Lie, Disappoint and Steal…21st Century Tips for Marketers

Everyday on Twitter and everywhere else on the web I read variations of this question: “How do I use Twitter [insert a million other social media services] to market my company/brand/product/service?” I see this question raised by smart people who have degrees in marketing or PR and who have worked in the field for years. Successful, bright people ask this question every day. And yet I can’t help but thinking Why such an obsessional focus on gadgets?

Here’s what I think: whatever you market, do it long-term. Forget about gaming the system or the searching for easy-buttons. Realize that the web makes it harder and harder every day to hide your mis-behaviors, shoddy products and miserable customer services from the public. It’s possible. But the brand-cost of lying, disappointing and stealing goes up every day.

LIE, DISAPPOINT AND STEAL…THE OPPOSITES OF

When you know that something doesn’t work – can’t work – looking at its opposite is usually worth a look-see. Established and engrained assumptions and business models that evolved out of the mass-assembly, mass-communication, mass-consumption economy of the 20th Century are collapsing. Micro-assembly, micro-connection and micro-sharing are re-shaping the way we interact with each other.

Do you know what elements you need to succeed in this century? I’ll give you three: trust, hope and sharing – the exact opposites of lying, disappointing and stealing. People need to trust that businesses are reliable, they need to hope that products and services are meaningful to them and they need to share in the wealth created by trusted and hopeful assets. If I can’t trust you, or if I think you’re hopeless, I’m not buying.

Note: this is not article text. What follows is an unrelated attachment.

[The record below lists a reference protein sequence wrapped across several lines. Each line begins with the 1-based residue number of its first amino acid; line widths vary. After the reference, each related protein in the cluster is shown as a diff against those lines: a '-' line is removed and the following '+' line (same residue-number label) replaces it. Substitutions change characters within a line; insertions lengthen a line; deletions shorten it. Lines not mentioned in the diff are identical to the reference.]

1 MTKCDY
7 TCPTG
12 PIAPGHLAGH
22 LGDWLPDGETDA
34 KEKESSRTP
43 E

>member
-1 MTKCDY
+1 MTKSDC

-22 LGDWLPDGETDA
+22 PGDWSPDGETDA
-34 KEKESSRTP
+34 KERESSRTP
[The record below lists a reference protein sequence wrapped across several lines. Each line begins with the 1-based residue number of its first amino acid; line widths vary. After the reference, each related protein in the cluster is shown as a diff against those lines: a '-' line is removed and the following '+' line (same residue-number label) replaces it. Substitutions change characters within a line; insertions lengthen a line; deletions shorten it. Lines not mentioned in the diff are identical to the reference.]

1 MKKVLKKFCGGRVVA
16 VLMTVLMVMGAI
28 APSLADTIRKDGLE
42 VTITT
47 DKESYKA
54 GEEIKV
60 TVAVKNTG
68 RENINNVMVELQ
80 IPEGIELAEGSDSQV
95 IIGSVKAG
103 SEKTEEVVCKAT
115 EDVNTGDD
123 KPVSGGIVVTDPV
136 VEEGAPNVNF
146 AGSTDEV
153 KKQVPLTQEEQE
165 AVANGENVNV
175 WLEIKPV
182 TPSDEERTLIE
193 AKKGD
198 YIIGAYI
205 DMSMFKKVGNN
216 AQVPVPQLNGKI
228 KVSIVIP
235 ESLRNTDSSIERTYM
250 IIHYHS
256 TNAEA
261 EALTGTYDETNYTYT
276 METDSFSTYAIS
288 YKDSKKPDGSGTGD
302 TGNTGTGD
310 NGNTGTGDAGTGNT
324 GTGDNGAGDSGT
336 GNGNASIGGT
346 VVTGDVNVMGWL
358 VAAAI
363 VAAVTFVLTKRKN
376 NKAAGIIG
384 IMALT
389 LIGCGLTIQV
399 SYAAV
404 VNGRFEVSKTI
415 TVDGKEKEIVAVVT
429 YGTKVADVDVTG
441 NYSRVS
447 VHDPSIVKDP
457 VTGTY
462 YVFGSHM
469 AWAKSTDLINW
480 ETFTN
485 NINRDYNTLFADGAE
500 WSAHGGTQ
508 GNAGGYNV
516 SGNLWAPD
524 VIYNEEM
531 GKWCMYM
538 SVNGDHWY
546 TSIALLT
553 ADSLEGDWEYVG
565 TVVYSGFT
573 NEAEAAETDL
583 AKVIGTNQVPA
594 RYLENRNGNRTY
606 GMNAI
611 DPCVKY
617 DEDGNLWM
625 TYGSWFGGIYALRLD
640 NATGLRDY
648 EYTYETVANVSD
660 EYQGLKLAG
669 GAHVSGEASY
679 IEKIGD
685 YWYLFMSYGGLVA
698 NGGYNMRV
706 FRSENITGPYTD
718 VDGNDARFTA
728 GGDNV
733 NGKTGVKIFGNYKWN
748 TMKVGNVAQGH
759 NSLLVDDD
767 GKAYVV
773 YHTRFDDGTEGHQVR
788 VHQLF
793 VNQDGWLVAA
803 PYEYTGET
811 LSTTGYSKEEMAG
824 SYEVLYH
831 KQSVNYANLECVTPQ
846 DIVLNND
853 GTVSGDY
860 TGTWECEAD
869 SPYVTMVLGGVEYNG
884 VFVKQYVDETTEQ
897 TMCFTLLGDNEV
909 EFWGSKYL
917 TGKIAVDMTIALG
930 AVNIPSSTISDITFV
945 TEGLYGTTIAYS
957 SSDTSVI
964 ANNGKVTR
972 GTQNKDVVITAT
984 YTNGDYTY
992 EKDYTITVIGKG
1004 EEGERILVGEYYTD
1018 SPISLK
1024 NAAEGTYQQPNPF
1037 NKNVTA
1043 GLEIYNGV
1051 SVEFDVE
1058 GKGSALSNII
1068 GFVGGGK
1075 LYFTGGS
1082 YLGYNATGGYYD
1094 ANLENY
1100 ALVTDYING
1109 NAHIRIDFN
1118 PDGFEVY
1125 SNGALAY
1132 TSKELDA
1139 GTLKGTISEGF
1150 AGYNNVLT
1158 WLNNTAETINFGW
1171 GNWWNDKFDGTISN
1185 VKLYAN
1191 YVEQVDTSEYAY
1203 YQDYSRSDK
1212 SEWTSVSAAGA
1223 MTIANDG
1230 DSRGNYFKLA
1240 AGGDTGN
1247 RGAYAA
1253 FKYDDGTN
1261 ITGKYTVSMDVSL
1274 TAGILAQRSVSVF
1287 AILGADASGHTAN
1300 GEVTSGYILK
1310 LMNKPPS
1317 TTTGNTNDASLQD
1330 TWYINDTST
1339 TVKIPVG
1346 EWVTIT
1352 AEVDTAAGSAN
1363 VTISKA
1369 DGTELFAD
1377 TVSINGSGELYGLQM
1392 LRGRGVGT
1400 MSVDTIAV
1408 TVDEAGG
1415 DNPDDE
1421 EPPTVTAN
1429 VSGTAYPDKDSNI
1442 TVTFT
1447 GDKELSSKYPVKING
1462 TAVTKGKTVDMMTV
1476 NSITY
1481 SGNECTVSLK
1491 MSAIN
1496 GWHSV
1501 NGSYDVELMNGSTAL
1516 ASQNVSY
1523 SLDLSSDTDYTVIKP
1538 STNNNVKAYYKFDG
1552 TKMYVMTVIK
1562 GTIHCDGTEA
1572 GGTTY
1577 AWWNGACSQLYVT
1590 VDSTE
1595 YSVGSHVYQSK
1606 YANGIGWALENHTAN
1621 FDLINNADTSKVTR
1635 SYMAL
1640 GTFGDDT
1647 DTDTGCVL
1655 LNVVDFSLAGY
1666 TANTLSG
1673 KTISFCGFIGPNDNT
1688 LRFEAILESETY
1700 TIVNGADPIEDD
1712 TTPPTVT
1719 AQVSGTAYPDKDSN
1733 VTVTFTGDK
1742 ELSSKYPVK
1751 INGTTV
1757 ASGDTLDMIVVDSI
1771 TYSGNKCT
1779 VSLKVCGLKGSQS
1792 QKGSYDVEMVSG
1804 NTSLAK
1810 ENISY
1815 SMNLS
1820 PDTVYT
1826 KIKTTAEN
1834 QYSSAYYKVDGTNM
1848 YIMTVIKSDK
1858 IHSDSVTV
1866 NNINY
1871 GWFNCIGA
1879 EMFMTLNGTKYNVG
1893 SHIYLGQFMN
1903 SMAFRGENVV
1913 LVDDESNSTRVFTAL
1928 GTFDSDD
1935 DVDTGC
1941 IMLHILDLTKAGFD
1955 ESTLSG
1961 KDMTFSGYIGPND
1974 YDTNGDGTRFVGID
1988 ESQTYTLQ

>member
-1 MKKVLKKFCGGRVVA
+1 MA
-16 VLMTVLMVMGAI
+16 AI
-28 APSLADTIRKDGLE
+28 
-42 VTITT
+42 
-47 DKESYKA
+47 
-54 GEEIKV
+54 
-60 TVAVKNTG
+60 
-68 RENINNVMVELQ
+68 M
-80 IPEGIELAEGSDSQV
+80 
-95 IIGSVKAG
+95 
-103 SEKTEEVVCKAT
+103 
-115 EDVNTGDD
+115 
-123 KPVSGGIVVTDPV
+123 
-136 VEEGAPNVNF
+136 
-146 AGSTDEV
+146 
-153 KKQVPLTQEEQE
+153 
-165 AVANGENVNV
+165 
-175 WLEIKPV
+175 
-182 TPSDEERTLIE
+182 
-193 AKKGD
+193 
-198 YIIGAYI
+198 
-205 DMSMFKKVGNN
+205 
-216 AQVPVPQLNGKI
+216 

HOW TO MARKET. PERIOD.

Here’s the secret algorithm for marketing anything in this century (or any other), the answer to the question I raised at the beginning of this post:

  1. Invest in trust
  2. Sell hope
  3. Share the wealth
  4. Repeat daily.

Sometimes tweeting inspires. If you need me to expand on what I mean in this post, then maybe it’s just not for you. If that’s the case, I especially welcome your comments.

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